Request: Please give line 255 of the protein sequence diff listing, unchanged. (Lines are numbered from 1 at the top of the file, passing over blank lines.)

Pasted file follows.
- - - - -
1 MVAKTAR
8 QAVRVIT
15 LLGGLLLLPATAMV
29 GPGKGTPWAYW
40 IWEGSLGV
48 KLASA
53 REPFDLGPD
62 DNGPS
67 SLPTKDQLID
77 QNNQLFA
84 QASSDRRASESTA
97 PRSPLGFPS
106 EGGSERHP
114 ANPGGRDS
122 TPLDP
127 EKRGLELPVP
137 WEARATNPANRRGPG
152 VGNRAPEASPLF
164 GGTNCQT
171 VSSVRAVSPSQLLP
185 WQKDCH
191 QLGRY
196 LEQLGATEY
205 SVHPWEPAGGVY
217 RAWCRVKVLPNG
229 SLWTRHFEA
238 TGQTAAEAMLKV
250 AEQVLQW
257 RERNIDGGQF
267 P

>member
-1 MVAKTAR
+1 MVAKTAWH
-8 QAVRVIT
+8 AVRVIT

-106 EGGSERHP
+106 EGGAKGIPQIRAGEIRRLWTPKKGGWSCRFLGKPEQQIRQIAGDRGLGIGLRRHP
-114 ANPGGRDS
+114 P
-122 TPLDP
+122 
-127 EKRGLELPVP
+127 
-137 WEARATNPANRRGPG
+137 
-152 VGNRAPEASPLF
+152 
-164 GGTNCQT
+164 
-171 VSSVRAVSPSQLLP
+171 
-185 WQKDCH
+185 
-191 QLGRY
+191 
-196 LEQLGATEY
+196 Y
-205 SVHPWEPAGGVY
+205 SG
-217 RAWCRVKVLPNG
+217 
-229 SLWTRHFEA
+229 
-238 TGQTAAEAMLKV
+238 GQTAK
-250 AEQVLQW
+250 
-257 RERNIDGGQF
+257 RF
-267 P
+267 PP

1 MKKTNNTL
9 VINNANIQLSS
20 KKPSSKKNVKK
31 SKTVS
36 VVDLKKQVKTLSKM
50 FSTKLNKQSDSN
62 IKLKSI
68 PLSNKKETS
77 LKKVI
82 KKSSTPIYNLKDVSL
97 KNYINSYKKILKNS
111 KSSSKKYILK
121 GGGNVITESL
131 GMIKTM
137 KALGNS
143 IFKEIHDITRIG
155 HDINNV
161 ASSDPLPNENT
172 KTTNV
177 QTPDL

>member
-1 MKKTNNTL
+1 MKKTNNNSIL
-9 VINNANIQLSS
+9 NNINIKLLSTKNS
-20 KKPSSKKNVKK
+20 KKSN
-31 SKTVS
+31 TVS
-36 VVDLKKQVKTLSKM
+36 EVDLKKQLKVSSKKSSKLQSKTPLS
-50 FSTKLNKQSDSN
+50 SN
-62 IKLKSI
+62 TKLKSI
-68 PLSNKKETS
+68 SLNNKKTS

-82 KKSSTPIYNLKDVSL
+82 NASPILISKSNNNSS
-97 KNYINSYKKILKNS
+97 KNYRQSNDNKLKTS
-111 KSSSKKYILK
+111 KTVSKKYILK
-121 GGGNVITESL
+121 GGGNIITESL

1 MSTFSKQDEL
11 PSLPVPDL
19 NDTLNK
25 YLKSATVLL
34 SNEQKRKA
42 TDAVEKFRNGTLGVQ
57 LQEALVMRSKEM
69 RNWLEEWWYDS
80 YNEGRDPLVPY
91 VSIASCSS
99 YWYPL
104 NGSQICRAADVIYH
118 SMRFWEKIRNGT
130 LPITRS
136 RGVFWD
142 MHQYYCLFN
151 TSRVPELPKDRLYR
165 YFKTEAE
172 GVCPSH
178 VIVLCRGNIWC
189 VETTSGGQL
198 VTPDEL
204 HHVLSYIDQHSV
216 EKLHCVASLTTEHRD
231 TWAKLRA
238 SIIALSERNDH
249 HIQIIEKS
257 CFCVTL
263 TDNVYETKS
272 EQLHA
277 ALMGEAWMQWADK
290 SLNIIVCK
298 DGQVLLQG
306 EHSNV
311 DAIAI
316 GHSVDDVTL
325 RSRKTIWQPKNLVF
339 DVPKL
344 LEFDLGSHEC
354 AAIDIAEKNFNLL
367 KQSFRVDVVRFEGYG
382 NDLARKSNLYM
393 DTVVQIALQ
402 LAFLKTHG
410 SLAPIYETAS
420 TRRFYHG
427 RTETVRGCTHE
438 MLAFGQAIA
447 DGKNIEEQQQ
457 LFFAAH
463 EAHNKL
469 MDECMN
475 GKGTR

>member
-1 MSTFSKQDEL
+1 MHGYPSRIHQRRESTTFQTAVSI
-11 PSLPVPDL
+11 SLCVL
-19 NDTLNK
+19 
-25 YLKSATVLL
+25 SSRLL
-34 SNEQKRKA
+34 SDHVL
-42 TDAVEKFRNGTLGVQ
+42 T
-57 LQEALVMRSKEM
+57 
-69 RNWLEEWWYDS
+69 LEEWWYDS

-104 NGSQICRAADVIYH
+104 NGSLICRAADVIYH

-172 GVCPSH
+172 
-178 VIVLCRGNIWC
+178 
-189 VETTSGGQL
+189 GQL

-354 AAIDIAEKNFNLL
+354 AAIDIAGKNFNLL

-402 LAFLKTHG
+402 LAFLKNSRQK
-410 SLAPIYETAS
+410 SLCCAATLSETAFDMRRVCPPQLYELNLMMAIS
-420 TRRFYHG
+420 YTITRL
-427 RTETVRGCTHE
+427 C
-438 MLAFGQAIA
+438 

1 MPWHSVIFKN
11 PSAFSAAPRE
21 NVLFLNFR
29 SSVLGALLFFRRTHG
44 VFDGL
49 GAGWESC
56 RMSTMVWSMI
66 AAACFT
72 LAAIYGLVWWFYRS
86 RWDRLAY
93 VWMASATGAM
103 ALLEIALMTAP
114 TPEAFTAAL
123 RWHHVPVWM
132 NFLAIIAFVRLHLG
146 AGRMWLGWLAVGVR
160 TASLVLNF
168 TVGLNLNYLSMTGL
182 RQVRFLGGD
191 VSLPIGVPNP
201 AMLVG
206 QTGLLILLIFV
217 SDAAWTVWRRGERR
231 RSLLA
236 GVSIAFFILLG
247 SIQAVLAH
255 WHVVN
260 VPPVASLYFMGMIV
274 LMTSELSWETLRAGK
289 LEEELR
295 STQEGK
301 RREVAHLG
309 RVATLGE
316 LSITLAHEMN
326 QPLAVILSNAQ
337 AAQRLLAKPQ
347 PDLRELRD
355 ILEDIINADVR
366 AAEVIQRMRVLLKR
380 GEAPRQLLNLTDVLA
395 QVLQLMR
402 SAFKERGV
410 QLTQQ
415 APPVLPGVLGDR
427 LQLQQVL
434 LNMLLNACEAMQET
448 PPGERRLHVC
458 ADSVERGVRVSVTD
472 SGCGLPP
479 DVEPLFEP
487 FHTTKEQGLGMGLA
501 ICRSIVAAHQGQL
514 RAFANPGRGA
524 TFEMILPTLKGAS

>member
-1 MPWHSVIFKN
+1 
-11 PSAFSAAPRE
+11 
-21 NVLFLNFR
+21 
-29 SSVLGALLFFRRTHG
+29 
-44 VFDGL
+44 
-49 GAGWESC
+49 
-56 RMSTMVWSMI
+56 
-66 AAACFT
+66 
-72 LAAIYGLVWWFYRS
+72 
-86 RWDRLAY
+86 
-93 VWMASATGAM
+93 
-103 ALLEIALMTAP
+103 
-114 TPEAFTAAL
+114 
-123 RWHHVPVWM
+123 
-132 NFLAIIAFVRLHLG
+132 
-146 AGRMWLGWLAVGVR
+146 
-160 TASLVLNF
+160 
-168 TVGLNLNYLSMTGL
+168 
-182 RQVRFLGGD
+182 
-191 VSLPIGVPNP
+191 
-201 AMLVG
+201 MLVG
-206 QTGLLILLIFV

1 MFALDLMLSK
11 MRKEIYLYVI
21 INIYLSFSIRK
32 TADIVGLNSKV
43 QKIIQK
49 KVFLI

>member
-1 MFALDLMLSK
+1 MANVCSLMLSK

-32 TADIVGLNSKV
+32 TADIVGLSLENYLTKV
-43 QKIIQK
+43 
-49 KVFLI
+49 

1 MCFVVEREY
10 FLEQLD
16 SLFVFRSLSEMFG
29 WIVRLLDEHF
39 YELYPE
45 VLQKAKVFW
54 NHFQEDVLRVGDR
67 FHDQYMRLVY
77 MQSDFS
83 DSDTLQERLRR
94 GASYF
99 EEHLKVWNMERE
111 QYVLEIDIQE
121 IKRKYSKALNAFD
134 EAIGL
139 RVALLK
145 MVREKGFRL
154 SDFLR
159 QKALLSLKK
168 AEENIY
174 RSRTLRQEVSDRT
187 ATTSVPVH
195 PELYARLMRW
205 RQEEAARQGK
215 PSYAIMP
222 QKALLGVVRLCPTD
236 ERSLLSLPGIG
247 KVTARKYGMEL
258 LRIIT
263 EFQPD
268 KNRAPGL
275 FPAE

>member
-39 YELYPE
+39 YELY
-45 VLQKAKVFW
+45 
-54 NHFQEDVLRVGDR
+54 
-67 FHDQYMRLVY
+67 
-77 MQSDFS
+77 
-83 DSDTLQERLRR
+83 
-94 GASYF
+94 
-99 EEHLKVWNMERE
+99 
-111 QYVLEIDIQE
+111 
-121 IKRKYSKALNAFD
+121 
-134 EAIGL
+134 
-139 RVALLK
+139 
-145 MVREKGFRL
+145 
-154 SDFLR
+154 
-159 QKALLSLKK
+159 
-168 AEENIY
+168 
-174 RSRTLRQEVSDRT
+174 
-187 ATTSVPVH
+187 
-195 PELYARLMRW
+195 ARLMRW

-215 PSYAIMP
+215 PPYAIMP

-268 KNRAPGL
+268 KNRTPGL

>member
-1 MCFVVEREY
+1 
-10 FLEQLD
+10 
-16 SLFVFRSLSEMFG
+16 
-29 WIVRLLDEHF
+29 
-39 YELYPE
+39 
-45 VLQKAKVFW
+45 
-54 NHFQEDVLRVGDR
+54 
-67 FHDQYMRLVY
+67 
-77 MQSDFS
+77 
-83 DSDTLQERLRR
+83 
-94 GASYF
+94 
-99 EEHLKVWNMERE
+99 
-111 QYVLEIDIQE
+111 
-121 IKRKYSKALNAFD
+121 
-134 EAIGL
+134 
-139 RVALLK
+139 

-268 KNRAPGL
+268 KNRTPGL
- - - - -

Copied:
472 SGCGLPP